The 5 worst team mates to work with on projects

There’s always the odd one out in every team. ( pic)

It is part and parcel of student life that it becomes necessary or even mandatory to work in a team to complete a given task.

Some like working in teams because it is simply more fun, others prefer working alone because distractions are not welcome.

Whichever the case, a team project will sometimes result in having to work with people whom you would never want to work with in the first place, and for good reason.

Here is a list of nightmarish team mates that you may have the misfortune of encountering:

1. The imposing diva

“It’s my way or the highway,” is the last thing that should be said during a team discussion.

But this matters little to the diva who must have every idea implemented, no matter its merit, or lack thereof.

Of course, it is possible to overrule the diva by force of majority votes, but when that happens, the miffed diva will ensure that you suffer the consequences.

Should the project take an unfortunate turn, the diva can be relied on to blabber endlessly about how only their ideas would have made the project work.

As much as enthusiasm for the project is welcomed, the diva seems more intent on getting a power trip to fan an inflated ego.

2. The missing in action ghost

You might have a better opinion of this particular team mate, if only you have ever seen them that is.

They will drop by the class to attend the very first team discussion but after that vanish in a puff of smoke and will never be seen again until the presentation day.

You can send emails and text messages to confirm attendance for meetings and discussions, but this does not guarantee their appearance.

It is hard to tell what important task is keeping this team mate from showing up, but it is impossible to ask if they do not make an appearance.

Because they are absent from team discussions, it becomes a constant chore for the rest to updated them of the goings-on.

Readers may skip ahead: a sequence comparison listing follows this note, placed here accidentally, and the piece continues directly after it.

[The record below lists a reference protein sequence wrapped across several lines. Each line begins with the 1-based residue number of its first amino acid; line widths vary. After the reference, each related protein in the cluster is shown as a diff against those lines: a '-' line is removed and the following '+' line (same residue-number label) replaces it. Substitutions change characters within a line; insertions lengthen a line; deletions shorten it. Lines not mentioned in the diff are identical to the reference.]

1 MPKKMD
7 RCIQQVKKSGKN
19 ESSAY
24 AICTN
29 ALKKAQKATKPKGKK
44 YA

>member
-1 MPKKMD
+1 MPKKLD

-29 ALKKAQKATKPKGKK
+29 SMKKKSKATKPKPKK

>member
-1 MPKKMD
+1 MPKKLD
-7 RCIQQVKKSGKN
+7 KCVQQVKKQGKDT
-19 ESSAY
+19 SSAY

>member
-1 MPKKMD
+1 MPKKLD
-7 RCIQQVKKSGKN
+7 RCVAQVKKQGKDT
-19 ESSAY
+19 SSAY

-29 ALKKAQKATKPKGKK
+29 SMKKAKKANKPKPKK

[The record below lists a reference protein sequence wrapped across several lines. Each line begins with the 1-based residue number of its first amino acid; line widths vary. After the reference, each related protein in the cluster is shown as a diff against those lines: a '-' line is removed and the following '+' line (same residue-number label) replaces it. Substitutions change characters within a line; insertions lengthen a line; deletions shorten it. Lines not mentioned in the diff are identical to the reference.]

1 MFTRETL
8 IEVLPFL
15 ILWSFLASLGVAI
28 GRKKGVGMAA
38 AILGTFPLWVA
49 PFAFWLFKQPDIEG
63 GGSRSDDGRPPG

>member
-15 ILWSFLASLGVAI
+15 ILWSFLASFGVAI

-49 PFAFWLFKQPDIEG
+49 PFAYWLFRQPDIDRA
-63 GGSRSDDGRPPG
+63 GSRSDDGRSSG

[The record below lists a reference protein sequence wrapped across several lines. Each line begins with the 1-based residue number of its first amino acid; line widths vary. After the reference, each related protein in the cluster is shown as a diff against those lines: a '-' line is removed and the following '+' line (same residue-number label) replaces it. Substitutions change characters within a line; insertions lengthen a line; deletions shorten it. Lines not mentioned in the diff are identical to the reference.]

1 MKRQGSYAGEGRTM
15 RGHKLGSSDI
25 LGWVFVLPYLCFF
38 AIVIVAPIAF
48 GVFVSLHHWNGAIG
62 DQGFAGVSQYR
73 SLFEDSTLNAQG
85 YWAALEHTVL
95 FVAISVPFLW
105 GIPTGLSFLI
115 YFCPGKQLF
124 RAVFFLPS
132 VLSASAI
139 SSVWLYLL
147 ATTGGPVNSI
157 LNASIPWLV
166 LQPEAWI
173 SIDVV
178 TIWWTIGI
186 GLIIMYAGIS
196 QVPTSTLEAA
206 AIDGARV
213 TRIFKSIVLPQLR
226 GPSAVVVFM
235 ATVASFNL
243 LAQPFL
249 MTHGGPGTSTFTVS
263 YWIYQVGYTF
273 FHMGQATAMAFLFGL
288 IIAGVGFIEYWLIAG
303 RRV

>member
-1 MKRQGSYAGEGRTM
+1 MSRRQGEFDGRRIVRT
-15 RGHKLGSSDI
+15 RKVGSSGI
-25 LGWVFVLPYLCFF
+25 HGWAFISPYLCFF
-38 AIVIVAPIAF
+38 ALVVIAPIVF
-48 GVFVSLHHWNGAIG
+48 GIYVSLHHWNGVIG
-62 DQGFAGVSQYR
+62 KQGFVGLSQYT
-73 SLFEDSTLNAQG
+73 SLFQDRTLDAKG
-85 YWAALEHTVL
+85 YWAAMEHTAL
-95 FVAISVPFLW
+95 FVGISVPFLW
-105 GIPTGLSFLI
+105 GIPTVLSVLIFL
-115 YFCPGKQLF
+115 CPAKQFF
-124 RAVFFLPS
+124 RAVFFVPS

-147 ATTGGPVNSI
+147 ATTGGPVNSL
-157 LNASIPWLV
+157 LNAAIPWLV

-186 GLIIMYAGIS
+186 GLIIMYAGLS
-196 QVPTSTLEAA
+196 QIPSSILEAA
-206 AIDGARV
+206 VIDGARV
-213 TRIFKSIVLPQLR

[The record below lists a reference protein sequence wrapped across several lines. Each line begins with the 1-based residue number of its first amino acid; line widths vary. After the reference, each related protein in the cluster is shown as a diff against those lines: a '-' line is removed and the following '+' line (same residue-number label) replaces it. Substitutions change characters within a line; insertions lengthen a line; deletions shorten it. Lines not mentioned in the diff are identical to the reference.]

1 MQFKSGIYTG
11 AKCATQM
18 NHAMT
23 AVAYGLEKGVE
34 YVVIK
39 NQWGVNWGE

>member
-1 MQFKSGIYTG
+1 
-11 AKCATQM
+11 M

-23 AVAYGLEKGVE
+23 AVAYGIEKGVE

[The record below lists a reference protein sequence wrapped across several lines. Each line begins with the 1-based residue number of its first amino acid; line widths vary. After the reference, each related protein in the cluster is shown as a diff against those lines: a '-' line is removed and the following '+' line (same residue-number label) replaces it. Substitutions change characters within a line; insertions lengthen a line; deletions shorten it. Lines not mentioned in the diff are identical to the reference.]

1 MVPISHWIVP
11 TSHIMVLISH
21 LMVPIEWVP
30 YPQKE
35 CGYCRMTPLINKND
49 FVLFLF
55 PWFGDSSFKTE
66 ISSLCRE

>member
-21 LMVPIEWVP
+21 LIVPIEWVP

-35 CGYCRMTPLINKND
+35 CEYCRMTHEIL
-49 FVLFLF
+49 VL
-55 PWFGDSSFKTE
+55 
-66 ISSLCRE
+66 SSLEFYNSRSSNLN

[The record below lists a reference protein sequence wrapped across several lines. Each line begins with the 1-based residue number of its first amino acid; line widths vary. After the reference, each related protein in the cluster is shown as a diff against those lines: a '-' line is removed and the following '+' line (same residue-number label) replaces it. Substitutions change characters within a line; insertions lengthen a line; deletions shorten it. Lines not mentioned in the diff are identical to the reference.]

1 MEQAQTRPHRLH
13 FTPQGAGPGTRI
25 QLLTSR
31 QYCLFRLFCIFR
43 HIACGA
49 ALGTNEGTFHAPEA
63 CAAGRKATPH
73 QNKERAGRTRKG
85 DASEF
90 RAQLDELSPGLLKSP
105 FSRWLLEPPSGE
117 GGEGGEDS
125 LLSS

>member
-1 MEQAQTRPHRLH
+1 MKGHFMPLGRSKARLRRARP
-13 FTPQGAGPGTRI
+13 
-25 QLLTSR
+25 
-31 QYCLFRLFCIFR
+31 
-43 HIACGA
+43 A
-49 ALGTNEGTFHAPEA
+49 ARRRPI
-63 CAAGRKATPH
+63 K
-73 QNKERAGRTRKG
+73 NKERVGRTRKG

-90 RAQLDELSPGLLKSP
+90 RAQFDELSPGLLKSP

3. The silent dreamer

If the diva has far too much to say, then the dreamer has far too little to contribute.

During team discussions, they will sit at a corner of the table, staring into nothingness, nodding their head on occasion.

It is hard to tell if they are actually listening to the discussion or if their consciousness has long left the confines of the classroom.

While quite likely to be amiable, quiet and shy, they unfortunately do not pull their weight during brainstorming sessions and ultimately contribute little to the discussion.

They are not inherently bad team mates however and with the proper prodding, they might just kick into action and do their part.

4. The avid procrastinator

Putting off work is one of the main reasons why projects turn out to be a botched job or are forced to miss deadlines.

Yet, the procrastinator is the master of doing just that, taking their sweet time to get assignments done, confident in the belief that they will get the job done soon enough.

They actually do listen and contribute to the discussion, but it is the execution stage where they falter. Deadlines are arbitrary and there merely for formality.

The situation ends up being exacerbated when the part that the procrastinator is responsible for becomes necessary for the rest of the team to complete their respective tasks.

5. The over-promiser and under-deliverer

This team mate will promise to deliver the moon and the stars, but by the end of the day, they will have absolutely nothing to show for it.

They will claim to have unparalleled skills with Photoshop, Adobe Premiere and Microsoft Office and more likely than not, claim to have a brother with a top-notch DSLR that the team can hire to take a video.

However, the sirens should start blaring when this team mate displays reluctance in showing the final product before presentation day and begs you to just trust their promise to deliver.

Despite that promise, they will deliver nothing more than a sub-par product and then make excuses before apologising profusely. But apologies can only do so much when the damage is already done.

As it turns out, relying on mere bombastic promises of team mates can outright devastate the chances of a successful presentation and therefore, a good grade.